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“There is a young Comtesse d’Egmont, daughter of Marshal Richelieu, so pretty and pleasing, that, if I thought it would break any body’s heart in England, I would be in love with her.” Horace Walpole (1765)

Minneapolis, August 22, 2008 – In celebration of the 2006 acquisition of a major Enlightenment portrait, The Comtesse d’Egmont Pignatelli in Spanish Costume (1763) by the court painter Alexander Roslin (1718—93), the Minneapolis Institute of Art presents an exquisite dossier exhibition on view August 30 through November 30, 2008. Comprising eight paintings, one terra-cotta bust, and a writing tablet case, on loan from international collections, Alexander Roslin and the Comtesse d’Egmont Pignatelli explores several pertinent themes: Roslin’s stature in Europe, the iconography of the portrait and its elaborately carved frame, the culture of the literary and artistic salons in mid-eighteenth century France, and the sitter’s complex relationship to the king of Sweden. The exhibition is organized by Patrick Noon, Chair of Paintings and Modern Sculpture, and Erika Holmquist-Wall, Assistant Curator of Paintings, at the Minneapolis Institute of Art.

The paintings include Roslin’s grand Portrait of Gustav III and his Brothers from the Nationalmuseum, Stockholm, his commanding late Self-Portrait from the Malmö Museum, and the finest of his many intimate renderings of his confrères, the Portrait of Francois Boucher from the Musée National du Château de Versailles. Other major loans include Boucher’s Portrait of Madame de Pompadour from the Victoria and Albert Museum, London, and Allan Ramsay’s equally iconic Portrait of Jean Jacques Rousseau from the National Gallery of Scotland, Edinburgh. (The countess was passionately devoted to the Swiss philosopher). This remarkable little show also includes a terra-cotta bust portrait of the countess by Jean Baptiste Lemoyne (1704—78), and the writing tablet case she gave to her great admirer, Gustav III of Sweden, with whom she corresponded on a wide range of political, social, and artistic topics.

The painting,The Comtesse d’Egmont Pignatelli in Spanish Costume, portrays one of the eighteenth century’s most glamorous socialites, Septimanie du Plessis de Richelieu (1740 – 73), the only daughter of Armand du Plessis, Duc de Richelieu (1696 – 1788), a close friend of King Louis XV. Septimanie’s husband, whom she married in 1756 at age fifteen, was Casimir Pignatelli, Comte d’Egmont (1721 – 1801), himself the progeny of two ancient European houses, the Egmonts of Holland and the Pignatellis of Naples and Aragon. Septimanie’s marriage to the older and more seasoned count was brokered by her father, and although it garnered her tremendous wealth and social stature, it was more a union of convenience than of bliss. By the time she sat for Roslin in 1763, the countess was already widely acclaimed as one of the most perspicacious, captivating, and spirited women of Parisian high society, a veritable Jackie Kennedy of l’ancien régime. Unfortunately she would die of tuberculosis at the age of 33.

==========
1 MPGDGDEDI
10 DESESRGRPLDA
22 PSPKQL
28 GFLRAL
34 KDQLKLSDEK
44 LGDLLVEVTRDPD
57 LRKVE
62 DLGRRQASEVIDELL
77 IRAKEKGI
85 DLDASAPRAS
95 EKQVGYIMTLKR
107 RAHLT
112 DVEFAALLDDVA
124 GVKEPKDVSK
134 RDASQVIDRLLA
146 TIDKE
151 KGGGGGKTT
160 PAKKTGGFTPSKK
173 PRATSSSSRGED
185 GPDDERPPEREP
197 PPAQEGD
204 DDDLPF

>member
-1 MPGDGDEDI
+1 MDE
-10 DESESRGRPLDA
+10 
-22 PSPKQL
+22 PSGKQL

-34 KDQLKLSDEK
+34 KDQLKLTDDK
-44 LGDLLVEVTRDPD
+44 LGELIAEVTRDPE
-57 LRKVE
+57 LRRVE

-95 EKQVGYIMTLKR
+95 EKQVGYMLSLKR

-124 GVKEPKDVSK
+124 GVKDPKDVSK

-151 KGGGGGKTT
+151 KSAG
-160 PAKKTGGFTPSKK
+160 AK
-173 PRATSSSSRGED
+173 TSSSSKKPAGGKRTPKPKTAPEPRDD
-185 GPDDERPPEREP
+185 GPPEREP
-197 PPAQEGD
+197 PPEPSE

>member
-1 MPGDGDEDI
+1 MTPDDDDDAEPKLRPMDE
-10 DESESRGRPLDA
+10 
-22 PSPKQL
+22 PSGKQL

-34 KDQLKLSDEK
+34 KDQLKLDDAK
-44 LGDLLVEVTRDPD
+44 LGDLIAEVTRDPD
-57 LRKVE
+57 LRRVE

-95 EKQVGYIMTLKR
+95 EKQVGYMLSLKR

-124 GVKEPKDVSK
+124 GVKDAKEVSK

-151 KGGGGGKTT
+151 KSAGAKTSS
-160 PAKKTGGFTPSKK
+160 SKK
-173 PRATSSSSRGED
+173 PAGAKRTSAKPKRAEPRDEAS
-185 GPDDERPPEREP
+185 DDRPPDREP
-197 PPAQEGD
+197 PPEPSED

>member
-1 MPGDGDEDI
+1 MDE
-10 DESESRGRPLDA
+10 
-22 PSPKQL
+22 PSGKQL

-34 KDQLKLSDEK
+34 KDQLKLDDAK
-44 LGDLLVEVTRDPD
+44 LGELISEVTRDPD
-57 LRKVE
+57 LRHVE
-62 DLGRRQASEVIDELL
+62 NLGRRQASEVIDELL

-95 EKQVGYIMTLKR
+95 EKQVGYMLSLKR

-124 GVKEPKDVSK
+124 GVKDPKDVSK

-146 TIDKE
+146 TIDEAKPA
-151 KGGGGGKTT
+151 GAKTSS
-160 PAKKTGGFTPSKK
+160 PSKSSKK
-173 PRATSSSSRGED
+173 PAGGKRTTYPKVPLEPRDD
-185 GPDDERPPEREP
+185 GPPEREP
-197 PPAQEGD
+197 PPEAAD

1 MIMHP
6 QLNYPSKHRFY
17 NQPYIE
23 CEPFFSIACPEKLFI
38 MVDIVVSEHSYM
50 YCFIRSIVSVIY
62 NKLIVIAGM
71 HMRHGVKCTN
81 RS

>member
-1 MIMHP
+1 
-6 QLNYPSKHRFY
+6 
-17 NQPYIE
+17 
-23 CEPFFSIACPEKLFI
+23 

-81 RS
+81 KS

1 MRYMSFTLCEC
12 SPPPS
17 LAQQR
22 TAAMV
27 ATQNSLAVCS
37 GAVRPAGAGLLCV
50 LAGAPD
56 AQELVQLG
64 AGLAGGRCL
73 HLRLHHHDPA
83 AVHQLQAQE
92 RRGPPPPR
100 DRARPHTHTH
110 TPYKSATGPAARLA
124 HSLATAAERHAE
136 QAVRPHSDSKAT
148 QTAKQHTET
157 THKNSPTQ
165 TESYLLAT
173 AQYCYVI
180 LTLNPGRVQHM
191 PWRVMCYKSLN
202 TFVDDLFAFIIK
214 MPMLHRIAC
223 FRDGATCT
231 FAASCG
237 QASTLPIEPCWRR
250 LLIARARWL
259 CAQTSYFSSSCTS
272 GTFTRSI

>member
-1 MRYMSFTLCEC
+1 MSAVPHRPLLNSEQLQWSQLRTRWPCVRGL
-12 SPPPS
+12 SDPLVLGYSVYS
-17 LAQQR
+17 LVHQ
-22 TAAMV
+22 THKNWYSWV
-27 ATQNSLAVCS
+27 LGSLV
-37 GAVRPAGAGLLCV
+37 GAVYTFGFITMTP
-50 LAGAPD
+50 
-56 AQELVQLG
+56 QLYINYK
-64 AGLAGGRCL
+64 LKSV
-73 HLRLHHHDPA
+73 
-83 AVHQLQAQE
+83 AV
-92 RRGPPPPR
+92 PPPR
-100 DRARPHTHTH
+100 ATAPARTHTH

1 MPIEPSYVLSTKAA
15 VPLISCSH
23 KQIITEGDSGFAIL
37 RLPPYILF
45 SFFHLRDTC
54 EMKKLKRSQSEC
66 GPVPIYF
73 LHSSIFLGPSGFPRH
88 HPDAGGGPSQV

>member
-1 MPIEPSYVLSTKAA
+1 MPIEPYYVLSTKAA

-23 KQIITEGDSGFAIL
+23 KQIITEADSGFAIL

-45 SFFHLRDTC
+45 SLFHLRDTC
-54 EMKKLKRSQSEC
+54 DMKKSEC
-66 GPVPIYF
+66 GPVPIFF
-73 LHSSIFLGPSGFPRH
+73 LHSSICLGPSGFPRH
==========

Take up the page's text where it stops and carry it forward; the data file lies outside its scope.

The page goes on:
Alexander Roslin was born in Sweden, where he initially trained before traveling to Italy in 1750 and eventually settling in Paris in 1752. At an early date he was befriended by François Boucher, Maurice Quentin de la Tour, and the celebrated antiquarian, Comte de Caylus. He rapidly established his reputation as a portrait painter in the court of Louis XV. For twenty years prior to his return to Sweden in 1774, he was one of the most fashionable painters in France, renowned for his extraordinary technical skill, especially in the depiction of drapery, and his intimate characterizations of his sitters. His cool tones, keen observation, and rococo grace made him the principal rival of the great official portraitists in France.

The nobility of Russia, Austria, Sweden, and Poland were equally enthusiastic in their pursuit of his redoubtable talents. His prodigious output, despite an exceptionally meticulous technique, made him one of the most celebrated, and certainly one of the wealthiest, artists in Europe.

The recent Roslin retrospective exhibition in Stockholm and Versailles, assembling nearly one hundred fifty portraits, confirmed that the Swedish artist was at the apex of his creative faculties during the 1760s, that crucial decade of transition in French art from rococo exuberance to neoclassical constraint. It also revealed that, of the formal female portraits emerging from this phase of intense productivity and invention, the Comtess d’Egmont picture remains Roslin’s most brilliant conception and a masterpiece within his oeuvre.

A publication with essays written by Patrick Noon and Erika Holmquist-Wall accompanies this exhibition.

This exhibition is made possible with support from The Andrew W. Mellon Foundation Exhibitions Endowment Fund, and by an indemnity from the Federal Council on the Arts and the Humanties.

About the Minneapolis Institute of Art
The Minneapolis Institute of Art (MIA), home to one of the finest encyclopedic art collections in the country, houses more than 80,000 works of art representing 5,000 years of world history. Highlights of the permanent collection include European masterworks by Rembrandt, Poussin, and van Gogh; modern and contemporary painting and sculpture by Picasso, Matisse, Mondrian, Stella, and Close; as well as internationally significant collections of prints and drawings, decorative arts, Modernist design, textiles, photographs, and Asian, African, and Native American art. General admission is always free. Some special exhibitions have a nominal admission fee. Museum hours: Sunday, 11 A.M.–5 P.M.; Tuesday, Wednesday, Friday, and Saturday, 10 A.M.–5 P.M.; Thursday, 10 A.M.–9 P.M.; Monday closed. For more information, call (612) 870-3131 or visit

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